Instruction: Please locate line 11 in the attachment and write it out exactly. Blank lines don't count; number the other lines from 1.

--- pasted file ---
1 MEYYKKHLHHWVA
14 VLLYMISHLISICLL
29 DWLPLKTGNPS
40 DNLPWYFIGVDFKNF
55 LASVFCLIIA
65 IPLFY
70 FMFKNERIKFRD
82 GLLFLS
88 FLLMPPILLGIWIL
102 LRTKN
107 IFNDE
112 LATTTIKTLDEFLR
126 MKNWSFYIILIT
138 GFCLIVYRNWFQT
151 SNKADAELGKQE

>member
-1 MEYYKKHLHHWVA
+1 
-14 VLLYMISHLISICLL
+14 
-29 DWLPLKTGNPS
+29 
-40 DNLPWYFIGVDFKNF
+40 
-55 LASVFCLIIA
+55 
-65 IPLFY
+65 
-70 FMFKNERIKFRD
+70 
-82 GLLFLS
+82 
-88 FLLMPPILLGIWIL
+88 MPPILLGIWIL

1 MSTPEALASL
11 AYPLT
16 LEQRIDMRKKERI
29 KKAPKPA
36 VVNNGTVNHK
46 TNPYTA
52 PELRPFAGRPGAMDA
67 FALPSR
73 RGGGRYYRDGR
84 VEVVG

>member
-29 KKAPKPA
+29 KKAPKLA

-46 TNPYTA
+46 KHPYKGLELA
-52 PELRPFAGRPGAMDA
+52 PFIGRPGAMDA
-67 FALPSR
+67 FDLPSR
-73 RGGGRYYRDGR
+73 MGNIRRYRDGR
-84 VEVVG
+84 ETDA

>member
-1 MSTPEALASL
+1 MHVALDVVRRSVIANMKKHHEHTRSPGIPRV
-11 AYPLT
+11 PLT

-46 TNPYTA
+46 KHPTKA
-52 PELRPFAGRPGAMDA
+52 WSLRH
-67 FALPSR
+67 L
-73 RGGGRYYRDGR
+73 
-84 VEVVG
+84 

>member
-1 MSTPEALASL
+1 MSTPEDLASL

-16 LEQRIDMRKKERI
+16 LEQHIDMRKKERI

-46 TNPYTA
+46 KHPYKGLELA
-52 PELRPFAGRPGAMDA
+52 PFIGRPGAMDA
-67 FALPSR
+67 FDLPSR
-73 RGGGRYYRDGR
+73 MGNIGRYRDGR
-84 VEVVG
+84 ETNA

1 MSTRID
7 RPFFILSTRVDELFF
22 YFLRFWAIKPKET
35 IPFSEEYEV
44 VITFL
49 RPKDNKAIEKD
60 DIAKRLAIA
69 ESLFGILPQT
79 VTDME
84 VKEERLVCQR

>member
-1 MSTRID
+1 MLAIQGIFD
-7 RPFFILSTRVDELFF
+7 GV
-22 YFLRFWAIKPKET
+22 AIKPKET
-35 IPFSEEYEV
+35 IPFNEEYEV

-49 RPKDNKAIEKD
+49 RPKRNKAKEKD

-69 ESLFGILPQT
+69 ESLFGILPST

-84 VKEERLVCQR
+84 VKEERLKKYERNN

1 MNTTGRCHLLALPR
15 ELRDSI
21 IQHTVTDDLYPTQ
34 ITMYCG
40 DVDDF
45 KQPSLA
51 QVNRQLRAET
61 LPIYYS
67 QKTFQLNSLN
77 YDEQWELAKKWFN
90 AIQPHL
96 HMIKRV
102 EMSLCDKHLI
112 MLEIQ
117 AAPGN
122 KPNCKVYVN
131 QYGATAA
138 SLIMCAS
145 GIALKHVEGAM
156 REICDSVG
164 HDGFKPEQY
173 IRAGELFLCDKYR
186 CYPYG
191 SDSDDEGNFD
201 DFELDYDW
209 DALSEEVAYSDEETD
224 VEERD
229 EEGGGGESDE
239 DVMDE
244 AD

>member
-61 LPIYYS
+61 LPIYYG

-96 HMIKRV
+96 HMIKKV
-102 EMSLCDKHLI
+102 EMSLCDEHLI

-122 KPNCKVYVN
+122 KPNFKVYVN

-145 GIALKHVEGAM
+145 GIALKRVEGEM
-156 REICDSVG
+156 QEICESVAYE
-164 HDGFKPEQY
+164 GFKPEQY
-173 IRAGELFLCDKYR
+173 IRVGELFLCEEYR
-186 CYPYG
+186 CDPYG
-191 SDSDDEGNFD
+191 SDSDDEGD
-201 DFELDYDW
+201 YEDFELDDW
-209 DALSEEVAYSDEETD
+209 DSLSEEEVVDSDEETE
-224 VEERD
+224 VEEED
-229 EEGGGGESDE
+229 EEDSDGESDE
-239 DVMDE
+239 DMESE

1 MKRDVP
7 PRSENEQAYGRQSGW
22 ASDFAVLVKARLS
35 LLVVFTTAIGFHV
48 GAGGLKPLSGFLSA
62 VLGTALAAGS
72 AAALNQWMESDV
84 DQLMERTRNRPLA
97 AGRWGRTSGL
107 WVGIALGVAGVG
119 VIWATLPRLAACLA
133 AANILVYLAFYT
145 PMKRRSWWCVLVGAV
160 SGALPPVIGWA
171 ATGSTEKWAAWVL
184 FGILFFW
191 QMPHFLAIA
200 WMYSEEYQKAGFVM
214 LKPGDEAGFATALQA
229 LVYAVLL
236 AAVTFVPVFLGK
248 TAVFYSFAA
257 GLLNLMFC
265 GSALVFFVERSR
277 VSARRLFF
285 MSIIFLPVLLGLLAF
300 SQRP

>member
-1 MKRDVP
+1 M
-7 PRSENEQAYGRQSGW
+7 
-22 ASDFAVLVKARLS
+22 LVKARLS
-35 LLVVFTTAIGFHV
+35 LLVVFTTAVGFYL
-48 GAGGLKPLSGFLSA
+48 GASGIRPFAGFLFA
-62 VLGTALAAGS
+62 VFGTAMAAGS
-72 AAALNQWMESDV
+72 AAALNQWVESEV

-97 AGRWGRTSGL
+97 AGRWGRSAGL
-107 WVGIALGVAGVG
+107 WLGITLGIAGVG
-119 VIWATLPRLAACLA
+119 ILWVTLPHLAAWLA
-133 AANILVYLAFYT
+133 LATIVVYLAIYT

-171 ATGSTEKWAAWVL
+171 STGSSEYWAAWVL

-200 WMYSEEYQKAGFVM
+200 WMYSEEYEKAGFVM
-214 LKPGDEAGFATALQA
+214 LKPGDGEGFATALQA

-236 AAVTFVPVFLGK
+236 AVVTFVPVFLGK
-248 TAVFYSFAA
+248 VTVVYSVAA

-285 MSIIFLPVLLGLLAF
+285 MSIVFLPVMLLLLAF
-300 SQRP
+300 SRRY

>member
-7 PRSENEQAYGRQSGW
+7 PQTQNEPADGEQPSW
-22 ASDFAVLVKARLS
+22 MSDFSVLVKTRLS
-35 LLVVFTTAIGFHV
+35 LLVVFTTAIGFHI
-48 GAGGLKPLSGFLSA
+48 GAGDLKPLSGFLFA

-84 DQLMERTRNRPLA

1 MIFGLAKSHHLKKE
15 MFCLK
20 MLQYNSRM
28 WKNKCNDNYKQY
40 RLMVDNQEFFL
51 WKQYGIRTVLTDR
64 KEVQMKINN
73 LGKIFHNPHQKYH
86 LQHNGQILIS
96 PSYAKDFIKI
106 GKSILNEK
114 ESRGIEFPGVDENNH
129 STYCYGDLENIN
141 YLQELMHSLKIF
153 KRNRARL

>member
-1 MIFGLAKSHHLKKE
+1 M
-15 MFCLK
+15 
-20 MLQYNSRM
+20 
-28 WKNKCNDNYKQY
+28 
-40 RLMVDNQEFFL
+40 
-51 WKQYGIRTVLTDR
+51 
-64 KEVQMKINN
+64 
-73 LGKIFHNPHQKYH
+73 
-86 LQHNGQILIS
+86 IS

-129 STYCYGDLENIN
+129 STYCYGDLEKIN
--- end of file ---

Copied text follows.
107 IFNDE